Desalination is becoming an increasingly common way of increasing water supplies in the face of rising demand. The wider adoption of this technology is impeded by: the energy-intensive nature of water desalination, the high costs associated with the construction and ongoing maintenance of desalination plants and the effect by-products could have on the natural environment. Research and development efforts have concentrated on improving the materials used in desalination plants, as well as the process of desalination itself. While the widespread commercial application of those investigations is unlikely to occur within the next decade, it bodes well for the future of desalination as a source of freshwater.
- As global demand for freshwater continues to rise, there is an increased need to identify new sources of water to bolster supply.
- Desalination is one such method, particularly in arid and semi-arid parts of the world where other water supply options are limited.
- The energy intensity, cost and environmental effects of desalination remain key concerns globally, but research and development efforts are being made on each of those fronts.
- Despite some problems with Australian desalination facilities, on the whole the industry has helped to ensure that major population centres retain a high degree of climate-independent water security.
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In order to better target government climate change policies to influence citizens, it is critical that we have a good understanding of current community attitudes to climate change. In late 2016, Sustainability Victoria undertook one of the most comprehensive surveys of...Read more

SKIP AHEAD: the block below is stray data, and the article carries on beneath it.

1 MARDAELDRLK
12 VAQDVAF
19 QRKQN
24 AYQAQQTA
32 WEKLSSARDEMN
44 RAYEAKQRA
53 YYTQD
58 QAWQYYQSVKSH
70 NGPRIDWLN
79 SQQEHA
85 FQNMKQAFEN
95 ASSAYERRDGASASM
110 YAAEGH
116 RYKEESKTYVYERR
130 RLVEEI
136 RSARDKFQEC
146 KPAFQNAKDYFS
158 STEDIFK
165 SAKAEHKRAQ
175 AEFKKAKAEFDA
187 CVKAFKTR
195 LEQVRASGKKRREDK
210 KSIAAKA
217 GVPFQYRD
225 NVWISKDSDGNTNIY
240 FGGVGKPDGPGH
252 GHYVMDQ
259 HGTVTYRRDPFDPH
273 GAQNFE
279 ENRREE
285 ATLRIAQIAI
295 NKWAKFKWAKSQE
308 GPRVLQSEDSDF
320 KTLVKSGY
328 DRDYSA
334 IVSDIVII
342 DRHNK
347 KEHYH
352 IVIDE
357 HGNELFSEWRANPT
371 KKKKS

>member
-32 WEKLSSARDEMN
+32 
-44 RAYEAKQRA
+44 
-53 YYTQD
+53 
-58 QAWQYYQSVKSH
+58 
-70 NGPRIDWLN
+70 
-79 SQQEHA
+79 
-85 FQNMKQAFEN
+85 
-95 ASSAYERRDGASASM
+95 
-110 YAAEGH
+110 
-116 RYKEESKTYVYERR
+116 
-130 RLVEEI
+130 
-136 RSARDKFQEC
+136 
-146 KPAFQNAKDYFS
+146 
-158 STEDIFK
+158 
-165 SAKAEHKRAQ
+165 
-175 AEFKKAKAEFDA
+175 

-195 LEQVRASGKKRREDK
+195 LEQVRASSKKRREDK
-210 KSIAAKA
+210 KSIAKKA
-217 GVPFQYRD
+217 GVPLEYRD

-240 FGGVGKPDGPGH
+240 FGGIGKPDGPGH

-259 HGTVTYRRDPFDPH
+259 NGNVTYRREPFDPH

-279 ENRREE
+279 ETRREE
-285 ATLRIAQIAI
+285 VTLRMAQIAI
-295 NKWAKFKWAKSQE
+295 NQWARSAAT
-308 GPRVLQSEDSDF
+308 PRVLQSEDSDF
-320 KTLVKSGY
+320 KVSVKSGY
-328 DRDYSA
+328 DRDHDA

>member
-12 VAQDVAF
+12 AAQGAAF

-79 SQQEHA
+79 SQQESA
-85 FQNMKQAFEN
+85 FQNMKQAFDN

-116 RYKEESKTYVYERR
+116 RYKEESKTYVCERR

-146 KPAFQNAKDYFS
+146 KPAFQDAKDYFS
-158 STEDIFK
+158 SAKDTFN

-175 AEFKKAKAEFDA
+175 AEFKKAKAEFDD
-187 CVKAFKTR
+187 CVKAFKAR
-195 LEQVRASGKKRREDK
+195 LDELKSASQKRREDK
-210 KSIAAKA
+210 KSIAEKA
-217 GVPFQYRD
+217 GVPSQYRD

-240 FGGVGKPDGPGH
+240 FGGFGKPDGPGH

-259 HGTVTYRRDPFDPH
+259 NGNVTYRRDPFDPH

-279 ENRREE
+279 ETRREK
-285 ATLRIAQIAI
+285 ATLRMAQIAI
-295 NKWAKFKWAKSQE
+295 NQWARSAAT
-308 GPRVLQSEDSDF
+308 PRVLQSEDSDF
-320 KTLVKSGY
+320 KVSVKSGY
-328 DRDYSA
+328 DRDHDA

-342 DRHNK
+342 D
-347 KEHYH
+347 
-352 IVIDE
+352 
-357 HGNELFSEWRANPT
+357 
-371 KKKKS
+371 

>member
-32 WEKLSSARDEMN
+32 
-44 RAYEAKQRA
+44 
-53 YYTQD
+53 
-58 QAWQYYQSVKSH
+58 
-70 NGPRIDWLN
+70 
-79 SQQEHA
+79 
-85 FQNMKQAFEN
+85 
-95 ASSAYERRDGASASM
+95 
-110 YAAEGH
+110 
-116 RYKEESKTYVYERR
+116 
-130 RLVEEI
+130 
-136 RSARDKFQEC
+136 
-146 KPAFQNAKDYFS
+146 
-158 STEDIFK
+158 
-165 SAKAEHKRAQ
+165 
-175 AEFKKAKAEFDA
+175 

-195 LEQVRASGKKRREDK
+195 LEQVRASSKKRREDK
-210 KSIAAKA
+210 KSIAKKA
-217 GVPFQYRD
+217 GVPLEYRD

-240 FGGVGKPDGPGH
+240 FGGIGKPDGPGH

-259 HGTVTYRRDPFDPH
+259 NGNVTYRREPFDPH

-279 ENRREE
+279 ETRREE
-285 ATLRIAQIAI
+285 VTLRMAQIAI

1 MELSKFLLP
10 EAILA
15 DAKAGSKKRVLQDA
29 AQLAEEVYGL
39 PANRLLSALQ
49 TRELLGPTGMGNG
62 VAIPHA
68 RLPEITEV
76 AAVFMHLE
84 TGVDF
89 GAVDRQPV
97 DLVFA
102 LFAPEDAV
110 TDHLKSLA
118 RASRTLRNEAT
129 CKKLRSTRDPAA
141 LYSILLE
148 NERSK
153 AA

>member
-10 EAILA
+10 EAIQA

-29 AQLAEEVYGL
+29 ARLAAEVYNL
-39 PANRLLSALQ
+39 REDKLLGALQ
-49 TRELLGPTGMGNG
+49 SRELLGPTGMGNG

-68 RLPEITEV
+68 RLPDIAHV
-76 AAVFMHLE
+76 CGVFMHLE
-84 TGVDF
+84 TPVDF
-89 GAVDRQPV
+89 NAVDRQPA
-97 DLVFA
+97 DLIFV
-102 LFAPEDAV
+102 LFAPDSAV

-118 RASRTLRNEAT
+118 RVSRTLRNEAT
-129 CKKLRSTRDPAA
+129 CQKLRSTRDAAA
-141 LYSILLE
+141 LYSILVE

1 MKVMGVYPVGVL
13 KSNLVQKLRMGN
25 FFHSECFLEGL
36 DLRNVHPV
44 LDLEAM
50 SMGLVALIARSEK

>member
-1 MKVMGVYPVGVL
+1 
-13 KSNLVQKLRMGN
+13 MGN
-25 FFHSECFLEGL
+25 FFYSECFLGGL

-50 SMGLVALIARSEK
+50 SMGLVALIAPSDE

We exist in a world where 30 percent of people are starving while the planet's human population continues to surge. Our natural resources like water and arable land are shrinking and pollution and dramatic changes in climate are increasing, all alongside whilst there are concerns about energy use and our food choices.
In December last year, the world negotiated and adopted the historic Paris Agreement on climate change. For the first time, all countries – rich and poor, large and small – agreed to take universal action to limit global warming to 1.5-2°C, to achieve net zero emissions, and to increase resilience to the emerging impacts of climate change.
The bulk of climate research has tended to underplay the risk of lower-probability, higher impact events. However, if climate policymaking is to be soundly based, a reframing of scientific research within an existential risk-management framework is now urgently required.